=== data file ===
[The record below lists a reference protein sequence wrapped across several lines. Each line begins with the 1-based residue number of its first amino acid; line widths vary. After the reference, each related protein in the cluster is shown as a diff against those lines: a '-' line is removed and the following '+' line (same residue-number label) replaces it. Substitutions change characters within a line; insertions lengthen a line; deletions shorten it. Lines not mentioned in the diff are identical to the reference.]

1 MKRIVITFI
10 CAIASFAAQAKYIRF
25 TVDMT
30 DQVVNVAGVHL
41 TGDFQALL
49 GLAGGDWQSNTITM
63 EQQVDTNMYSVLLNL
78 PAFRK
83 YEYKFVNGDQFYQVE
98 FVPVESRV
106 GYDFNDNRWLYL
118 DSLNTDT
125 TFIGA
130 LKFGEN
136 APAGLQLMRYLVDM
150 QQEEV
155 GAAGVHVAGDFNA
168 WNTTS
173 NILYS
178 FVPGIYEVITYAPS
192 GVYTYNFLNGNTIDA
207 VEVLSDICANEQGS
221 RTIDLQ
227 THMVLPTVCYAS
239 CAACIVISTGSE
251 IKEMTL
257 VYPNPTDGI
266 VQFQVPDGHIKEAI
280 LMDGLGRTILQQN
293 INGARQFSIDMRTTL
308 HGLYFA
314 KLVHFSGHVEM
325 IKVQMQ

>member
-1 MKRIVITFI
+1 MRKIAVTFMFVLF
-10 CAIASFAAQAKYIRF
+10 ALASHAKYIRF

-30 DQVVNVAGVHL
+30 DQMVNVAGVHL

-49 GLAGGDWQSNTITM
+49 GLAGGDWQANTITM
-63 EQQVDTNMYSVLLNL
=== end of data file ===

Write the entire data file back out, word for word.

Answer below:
[The record below lists a reference protein sequence wrapped across several lines. Each line begins with the 1-based residue number of its first amino acid; line widths vary. After the reference, each related protein in the cluster is shown as a diff against those lines: a '-' line is removed and the following '+' line (same residue-number label) replaces it. Substitutions change characters within a line; insertions lengthen a line; deletions shorten it. Lines not mentioned in the diff are identical to the reference.]

1 MKRIVITFI
10 CAIASFAAQAKYIRF
25 TVDMT
30 DQVVNVAGVHL
41 TGDFQALL
49 GLAGGDWQSNTITM
63 EQQVDTNMYSVLLNL
78 PAFRK
83 YEYKFVNGDQFYQVE
98 FVPVESRV
106 GYDFNDNRWLYL
118 DSLNTDT
125 TFIGA
130 LKFGEN
136 APAGLQLMRYLVDM
150 QQEEV
155 GAAGVHVAGDFNA
168 WNTTS
173 NILYS
178 FVPGIYEVITYAPS
192 GVYTYNFLNGNTIDA
207 VEVLSDICANEQGS
221 RTIDLQ
227 THMVLPTVCYAS
239 CAACIVISTGSE
251 IKEMTL
257 VYPNPTDGI
266 VQFQVPDGHIKEAI
280 LMDGLGRTILQQN
293 INGARQFSIDMRTTL
308 HGLYFA
314 KLVHFSGHVEM
325 IKVQMQ

>member
-1 MKRIVITFI
+1 MRKIAVTFMFVLF
-10 CAIASFAAQAKYIRF
+10 ALASHAKYIRF

-30 DQVVNVAGVHL
+30 DQMVNVAGVHL

-49 GLAGGDWQSNTITM
+49 GLAGGDWQANTITM
-63 EQQVDTNMYSVLLNL